Somehow, correspondent High Plateau Drifter was inspired to write two pieces in January. Here is the latest:
OK, so we have begun to hear hints from oil producers including especially Russia and Saudi Arabia, Iran, Iraq and Syria - unlikely allies to be sure - that they should come to some kind of agreement on production quotas. What the market seems to forget is that the demand for oil and energy is remarkably inelastic relative to say, new motorcycles or new granite counter tops, for example.Previously by Skeptics to the Ramparts, Fun on the Permanently High Plateau, Surfing the zero bound along the permanently high plateau, and Back To The Future!
Energy use is surprising stable even in recessions. What inelasticity of demand means is that oil producers could cut production by perhaps 6 percent and increase sales income by 30% to 50% from current levels on lower volume of exports. Thus, reaching an accord on production is an absolute no brainer for the producing states.
Now the big dissenter at present is Iran, which, due to past sanctions has had what it believes to be far less than its fair share of the market. It is not willing to decrease production but will demand an increase in production. But then the Iranians are not fools, they understand inelasticity of demand. They are not going to want to export oil at $25 per barrel. So the real issue here is how much of a production increase is Iran going to demand and what will it take to get the other big exporters, dependent upon oil revenue, to decrease their production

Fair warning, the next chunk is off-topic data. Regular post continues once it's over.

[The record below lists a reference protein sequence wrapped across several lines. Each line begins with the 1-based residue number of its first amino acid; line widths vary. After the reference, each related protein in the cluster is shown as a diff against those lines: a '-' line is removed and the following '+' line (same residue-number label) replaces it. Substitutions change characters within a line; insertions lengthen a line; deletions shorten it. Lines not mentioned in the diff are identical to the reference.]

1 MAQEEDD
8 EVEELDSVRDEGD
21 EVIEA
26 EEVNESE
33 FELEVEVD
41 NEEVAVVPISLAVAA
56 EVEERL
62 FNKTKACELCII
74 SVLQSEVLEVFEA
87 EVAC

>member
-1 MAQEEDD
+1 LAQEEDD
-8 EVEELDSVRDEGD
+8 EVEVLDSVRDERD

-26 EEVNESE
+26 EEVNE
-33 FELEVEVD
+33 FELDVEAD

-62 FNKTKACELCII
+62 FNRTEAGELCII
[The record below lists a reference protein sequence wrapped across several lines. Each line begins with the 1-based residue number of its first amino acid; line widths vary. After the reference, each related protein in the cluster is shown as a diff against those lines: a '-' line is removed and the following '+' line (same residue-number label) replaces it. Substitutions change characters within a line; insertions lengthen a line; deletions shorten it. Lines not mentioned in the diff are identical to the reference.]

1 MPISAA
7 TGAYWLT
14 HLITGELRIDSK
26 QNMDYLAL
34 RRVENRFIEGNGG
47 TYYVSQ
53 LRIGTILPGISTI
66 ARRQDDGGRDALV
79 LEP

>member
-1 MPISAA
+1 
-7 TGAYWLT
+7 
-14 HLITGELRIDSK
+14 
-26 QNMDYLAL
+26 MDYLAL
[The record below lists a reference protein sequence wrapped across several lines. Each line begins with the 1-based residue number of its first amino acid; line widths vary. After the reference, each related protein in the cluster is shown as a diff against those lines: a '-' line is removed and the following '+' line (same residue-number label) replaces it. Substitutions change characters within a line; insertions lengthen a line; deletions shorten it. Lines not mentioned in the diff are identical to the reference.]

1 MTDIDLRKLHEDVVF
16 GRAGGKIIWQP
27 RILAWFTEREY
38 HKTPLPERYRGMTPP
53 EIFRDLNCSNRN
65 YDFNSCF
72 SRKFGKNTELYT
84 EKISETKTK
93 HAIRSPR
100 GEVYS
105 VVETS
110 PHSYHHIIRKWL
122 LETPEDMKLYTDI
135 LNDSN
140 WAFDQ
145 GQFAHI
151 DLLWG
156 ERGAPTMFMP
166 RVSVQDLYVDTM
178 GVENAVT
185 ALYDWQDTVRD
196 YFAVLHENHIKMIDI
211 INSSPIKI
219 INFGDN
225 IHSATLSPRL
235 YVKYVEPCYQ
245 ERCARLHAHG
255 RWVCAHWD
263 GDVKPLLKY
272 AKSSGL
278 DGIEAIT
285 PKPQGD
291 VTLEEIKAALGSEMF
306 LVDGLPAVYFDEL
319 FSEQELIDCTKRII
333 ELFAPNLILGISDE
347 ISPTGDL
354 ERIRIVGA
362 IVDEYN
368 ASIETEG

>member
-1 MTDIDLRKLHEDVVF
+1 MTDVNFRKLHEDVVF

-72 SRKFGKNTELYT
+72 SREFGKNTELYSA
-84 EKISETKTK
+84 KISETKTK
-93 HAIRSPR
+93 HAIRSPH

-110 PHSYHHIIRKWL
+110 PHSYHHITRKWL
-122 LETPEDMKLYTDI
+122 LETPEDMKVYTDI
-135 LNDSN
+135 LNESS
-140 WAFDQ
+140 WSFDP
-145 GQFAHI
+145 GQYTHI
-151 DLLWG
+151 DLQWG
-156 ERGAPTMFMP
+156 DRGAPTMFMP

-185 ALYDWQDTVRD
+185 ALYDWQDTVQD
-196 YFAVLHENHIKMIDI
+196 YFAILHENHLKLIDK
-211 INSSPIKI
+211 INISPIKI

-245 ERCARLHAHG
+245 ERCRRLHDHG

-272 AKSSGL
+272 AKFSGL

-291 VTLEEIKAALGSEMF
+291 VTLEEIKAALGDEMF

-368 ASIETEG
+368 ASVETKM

As investors who are not in on the ongoing talks and not privy to the precise calculations of the players, the question is not if but when they agree, behind the scenes, to cut production while giving Iran an increased quota. And of course the truth is that these other players will get a better deal while Iran's welfare and other costs are relatively low due to budget constraints imposed by past sanctions rather than to wait until their expenses of legitimizing rule of the regime (pace Joseph Tainter) have risen to the Saudi level.
Bottom line, we will have $80 oil sooner than most investors think.
OK, now on to my favorite, FB.
What we saw with the latest earnings report and ad revenue numbers is exactly what you would expect when the bazillion social media and tech startups see that funding is drying up – a blast of desperate ad spending as the end of easy VC money comes clearly into view. I am expecting next quarter's ad revenues to be up but for the growth rate to slow. I will be modestly short ahead of FB's Q2 report, and increasing that short quickly if FB stalls out.
Keep your eye on the Tech Crunch Bubble Index going forward.